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Cross sectional analysis of Chicago vs suburban Cook County suicide deaths among 10–24-year-olds in the Illinois violent death reporting system

Overview of attention for article published in Injury Epidemiology, April 2018
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  • Above-average Attention Score compared to outputs of the same age (56th percentile)
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5 tweeters

Citations

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1 Dimensions

Readers on

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27 Mendeley
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Title
Cross sectional analysis of Chicago vs suburban Cook County suicide deaths among 10–24-year-olds in the Illinois violent death reporting system
Published in
Injury Epidemiology, April 2018
DOI 10.1186/s40621-018-0142-2
Pubmed ID
Authors

Ernika G. Quimby, Suzanne G. McLone, Maryann Mason, Karen Sheehan

Abstract

In 2014, suicide was the second leading cause of death among 10- to 24-year-olds in the US. Studies note disparities in youth suicide based on sex, race/ethnicity, and urban vs rural settings. This study investigates demographics, mental health indicators, and other circumstances surrounding youth/young adult deaths by suicide, comparing Chicago and suburban Cook County from 2005 to 2010. Using the Illinois Violent Death Reporting System (IVDRS), we employed a cross-sectional design to provide descriptive analysis of decedents in three age groups (10-14, 15-19, and 20-24 years) in two geographic areas: urban (city of Chicago) and suburban (suburban Cook County) between January 1, 2005 and December 31, 2010. We used chi-square testing to test for significant differences in each age group by demographics, mental health indicators, and suicide markers in each area. Between 2005 and 2010, the IVDRS reported 299 deaths by suicide among 10-24-year-olds, 52% in Chicago, and 48% in suburban Cook County. Of these deaths, 5.7%, 33.4% and 60.9% were ages 10-14, 15-19, and 20-24 years, respectively. Non-Hispanic (NH) whites comprised 50.7% of the totals, NH Blacks 26.5%, Hispanics 16.8%, and Asians 5.7%. In Chicago, males were 84% of suicides and 62.7% in suburban Cook County among 15-19-year-olds (p < 0.05). White race was significantly different in 10-14-year-olds: 0% in Chicago, 54% in suburban Cook County (p < 0.05). Racial and ethnic differences in suicides among 15-19-year-olds in Chicago vs suburban Cook County were: NH White 22.4% vs 74.5% (p < 0.001), NH Black 46.9% vs 13.7% (p < 0.05), Hispanic 24.5% vs 7.8% (p < 0.05). There were also differences for 20-24-year-olds with NH White 43% vs 65.4% and NH Black 32% vs 13.6% (p < 0.05 for both). For mechanism of death, in 15-19-year-olds, there were differences between city and suburban in firearm deaths (42.9% vs 20%, p < 0.05) and in poisoning (0 vs 14%, p < 0.05). Our analyses detected significant location-related differences in the characteristics of decedents within the Chicago region indicating that local data are needed to inform suicide prevention efforts so that those at most risk can be prioritized for services. IVDRS is a potent tool in identifying these variations.

Twitter Demographics

The data shown below were collected from the profiles of 5 tweeters who shared this research output. Click here to find out more about how the information was compiled.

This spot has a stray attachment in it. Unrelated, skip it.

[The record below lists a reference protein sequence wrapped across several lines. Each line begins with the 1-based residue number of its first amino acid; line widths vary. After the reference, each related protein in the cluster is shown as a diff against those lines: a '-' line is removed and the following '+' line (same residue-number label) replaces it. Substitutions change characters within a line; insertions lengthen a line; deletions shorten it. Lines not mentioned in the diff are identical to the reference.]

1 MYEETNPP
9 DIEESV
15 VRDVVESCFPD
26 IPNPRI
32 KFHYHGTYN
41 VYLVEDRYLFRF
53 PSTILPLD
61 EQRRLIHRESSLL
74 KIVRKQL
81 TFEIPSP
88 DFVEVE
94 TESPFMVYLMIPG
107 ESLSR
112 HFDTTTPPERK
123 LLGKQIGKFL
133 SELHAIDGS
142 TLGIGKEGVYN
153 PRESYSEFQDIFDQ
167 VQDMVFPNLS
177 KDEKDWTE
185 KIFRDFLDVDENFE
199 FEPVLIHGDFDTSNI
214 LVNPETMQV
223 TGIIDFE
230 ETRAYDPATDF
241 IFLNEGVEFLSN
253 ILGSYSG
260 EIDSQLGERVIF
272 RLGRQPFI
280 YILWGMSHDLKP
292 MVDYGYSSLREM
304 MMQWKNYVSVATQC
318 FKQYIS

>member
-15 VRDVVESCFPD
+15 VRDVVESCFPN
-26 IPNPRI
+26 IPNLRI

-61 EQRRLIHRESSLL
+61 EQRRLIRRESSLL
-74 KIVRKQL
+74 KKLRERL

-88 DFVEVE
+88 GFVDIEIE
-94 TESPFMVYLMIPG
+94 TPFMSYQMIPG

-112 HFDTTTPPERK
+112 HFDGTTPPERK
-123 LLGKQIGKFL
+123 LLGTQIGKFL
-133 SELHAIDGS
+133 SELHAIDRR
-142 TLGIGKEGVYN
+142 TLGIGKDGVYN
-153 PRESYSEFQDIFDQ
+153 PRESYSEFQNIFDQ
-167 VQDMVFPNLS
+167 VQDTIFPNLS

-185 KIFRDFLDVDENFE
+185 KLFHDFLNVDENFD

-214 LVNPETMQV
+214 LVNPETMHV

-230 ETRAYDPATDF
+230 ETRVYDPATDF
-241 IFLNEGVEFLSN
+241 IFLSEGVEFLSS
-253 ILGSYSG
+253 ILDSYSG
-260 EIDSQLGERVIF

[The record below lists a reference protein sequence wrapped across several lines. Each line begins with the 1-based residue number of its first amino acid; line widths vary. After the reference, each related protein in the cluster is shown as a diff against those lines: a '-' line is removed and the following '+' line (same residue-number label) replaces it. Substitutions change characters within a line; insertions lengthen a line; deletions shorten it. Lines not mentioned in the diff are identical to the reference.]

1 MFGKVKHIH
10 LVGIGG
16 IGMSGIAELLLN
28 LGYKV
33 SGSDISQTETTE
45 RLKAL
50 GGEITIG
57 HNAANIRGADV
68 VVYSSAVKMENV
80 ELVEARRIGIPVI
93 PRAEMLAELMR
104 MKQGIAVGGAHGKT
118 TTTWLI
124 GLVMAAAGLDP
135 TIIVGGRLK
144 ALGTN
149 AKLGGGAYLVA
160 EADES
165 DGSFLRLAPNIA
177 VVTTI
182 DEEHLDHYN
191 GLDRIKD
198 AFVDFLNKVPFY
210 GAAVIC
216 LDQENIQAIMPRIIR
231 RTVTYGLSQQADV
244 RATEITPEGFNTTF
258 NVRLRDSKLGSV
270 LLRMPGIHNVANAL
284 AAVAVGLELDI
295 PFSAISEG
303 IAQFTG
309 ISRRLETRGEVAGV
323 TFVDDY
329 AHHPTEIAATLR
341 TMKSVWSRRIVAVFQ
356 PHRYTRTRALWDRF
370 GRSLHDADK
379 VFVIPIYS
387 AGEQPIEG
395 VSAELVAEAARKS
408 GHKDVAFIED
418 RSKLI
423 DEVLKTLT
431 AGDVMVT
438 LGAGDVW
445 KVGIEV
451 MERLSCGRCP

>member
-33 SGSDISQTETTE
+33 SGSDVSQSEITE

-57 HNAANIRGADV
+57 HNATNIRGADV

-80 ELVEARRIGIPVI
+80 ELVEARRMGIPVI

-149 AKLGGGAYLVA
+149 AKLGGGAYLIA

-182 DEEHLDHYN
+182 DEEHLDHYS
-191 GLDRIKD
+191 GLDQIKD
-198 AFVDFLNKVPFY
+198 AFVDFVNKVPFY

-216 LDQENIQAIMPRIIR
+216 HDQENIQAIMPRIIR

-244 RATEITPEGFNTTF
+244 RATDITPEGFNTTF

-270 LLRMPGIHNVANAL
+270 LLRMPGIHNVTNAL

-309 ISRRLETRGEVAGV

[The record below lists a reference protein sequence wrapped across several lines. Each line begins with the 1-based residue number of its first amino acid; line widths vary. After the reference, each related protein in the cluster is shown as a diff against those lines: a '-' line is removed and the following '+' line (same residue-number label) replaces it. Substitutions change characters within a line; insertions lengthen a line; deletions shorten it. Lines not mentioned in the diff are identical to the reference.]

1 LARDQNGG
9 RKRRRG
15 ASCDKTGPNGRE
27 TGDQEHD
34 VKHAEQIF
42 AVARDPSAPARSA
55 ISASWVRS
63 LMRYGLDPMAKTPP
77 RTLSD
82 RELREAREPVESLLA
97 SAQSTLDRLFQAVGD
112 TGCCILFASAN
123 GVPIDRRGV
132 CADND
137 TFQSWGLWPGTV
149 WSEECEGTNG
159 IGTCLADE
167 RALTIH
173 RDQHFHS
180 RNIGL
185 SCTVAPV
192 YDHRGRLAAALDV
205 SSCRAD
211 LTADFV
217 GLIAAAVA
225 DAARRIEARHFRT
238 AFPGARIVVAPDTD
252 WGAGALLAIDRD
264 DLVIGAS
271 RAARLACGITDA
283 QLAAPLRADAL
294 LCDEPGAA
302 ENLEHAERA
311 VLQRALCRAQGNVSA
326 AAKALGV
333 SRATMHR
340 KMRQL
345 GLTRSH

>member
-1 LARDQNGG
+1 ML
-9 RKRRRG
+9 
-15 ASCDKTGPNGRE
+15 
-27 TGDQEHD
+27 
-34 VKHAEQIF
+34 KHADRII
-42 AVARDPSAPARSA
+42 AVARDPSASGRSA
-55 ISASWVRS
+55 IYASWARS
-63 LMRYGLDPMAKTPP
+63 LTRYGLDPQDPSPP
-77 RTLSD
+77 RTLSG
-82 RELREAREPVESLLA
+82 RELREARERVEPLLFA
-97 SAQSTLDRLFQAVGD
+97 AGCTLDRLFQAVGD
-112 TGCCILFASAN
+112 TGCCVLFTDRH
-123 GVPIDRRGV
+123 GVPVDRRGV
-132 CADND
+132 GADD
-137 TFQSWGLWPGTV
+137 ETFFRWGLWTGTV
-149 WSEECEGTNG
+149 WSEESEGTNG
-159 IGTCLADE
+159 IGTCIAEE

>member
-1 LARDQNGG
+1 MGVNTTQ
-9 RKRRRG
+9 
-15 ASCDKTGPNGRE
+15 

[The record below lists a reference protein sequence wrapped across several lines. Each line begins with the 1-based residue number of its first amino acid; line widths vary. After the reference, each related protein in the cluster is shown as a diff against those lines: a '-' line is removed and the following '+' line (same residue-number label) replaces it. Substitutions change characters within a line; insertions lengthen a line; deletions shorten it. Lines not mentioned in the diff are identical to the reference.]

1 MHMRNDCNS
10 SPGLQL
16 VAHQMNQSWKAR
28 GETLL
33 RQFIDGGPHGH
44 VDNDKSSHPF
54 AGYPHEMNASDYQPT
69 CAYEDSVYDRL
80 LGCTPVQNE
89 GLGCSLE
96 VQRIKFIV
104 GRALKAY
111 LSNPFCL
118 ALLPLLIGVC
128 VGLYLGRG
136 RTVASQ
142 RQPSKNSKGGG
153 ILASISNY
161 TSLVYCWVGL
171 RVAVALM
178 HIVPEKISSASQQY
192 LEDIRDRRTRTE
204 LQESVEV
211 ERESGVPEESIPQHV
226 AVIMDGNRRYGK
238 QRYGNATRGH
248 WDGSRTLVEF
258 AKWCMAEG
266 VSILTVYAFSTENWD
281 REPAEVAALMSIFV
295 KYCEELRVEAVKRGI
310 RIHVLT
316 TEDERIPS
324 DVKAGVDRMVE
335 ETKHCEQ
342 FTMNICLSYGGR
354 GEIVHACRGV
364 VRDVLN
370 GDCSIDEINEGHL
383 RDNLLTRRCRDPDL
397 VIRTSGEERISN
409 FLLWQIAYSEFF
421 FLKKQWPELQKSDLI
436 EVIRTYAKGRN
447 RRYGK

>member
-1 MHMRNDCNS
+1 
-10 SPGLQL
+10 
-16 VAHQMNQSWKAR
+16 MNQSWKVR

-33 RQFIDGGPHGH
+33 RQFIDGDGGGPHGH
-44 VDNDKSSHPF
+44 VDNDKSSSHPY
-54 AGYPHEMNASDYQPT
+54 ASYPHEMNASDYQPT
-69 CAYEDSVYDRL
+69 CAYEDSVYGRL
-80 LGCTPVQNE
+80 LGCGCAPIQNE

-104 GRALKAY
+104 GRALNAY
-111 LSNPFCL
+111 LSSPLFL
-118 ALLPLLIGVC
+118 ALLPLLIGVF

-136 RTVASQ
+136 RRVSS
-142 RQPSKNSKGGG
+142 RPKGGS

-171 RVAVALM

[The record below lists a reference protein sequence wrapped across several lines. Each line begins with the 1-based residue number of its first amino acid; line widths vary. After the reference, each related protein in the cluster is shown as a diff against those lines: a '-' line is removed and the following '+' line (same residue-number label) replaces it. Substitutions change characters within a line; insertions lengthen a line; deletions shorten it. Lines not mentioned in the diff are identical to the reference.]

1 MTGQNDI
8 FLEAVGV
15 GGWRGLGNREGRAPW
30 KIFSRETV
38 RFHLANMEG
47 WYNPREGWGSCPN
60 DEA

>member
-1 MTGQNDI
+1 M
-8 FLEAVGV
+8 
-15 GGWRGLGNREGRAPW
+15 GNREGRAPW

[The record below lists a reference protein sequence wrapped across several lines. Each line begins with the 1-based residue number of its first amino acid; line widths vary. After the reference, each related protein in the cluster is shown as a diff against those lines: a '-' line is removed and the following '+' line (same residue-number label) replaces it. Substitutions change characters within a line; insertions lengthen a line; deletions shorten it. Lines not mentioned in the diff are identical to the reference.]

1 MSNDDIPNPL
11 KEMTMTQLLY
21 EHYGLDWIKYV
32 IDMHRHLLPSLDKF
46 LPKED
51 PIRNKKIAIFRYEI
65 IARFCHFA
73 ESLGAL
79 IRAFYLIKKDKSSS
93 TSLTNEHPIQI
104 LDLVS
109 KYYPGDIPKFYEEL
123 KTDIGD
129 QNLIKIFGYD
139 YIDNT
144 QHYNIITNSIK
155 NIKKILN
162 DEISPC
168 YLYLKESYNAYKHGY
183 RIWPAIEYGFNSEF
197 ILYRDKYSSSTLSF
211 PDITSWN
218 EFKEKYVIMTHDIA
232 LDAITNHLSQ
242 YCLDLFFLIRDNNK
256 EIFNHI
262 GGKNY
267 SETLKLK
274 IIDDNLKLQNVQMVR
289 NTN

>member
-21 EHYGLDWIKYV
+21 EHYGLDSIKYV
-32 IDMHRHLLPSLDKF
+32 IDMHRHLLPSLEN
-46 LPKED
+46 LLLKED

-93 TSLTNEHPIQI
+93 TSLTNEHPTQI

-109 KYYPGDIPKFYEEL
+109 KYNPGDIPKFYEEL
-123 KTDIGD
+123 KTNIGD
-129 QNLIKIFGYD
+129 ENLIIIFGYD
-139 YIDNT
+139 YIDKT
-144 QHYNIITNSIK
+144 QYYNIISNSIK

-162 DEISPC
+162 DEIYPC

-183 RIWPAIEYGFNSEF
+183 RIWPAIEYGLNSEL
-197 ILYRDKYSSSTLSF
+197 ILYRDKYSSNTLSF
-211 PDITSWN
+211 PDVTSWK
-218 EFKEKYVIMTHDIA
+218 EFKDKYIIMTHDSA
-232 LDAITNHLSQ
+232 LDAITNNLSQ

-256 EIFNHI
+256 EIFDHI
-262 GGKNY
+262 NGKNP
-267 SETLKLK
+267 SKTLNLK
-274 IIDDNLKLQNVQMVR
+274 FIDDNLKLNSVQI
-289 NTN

Mendeley readers

The data shown below were compiled from readership statistics for 27 Mendeley readers of this research output. Click here to see the associated Mendeley record.

Geographical breakdown

Country Count As %
Unknown 27 100%

Demographic breakdown

Readers by professional status Count As %
Other 5 19%
Researcher 3 11%
Student > Master 3 11%
Student > Bachelor 2 7%
Professor > Associate Professor 2 7%
Other 7 26%
Unknown 5 19%
Readers by discipline Count As %
Psychology 6 22%
Nursing and Health Professions 4 15%
Social Sciences 4 15%
Medicine and Dentistry 3 11%
Unspecified 2 7%
Other 4 15%
Unknown 4 15%

Attention Score in Context

This research output has an Altmetric Attention Score of 3. This is our high-level measure of the quality and quantity of online attention that it has received. This Attention Score, as well as the ranking and number of research outputs shown below, was calculated when the research output was last mentioned on 04 July 2019.
All research outputs
#8,106,324
of 15,377,318 outputs
Outputs from Injury Epidemiology
#137
of 185 outputs
Outputs of similar age
#119,430
of 278,371 outputs
Outputs of similar age from Injury Epidemiology
#3
of 5 outputs
Altmetric has tracked 15,377,318 research outputs across all sources so far. This one is in the 46th percentile – i.e., 46% of other outputs scored the same or lower than it.
So far Altmetric has tracked 185 research outputs from this source. They typically receive a lot more attention than average, with a mean Attention Score of 39.7. This one is in the 24th percentile – i.e., 24% of its peers scored the same or lower than it.
Older research outputs will score higher simply because they've had more time to accumulate mentions. To account for age we can compare this Altmetric Attention Score to the 278,371 tracked outputs that were published within six weeks on either side of this one in any source. This one has gotten more attention than average, scoring higher than 56% of its contemporaries.
We're also able to compare this research output to 5 others from the same source and published within six weeks on either side of this one. This one has scored higher than 2 of them.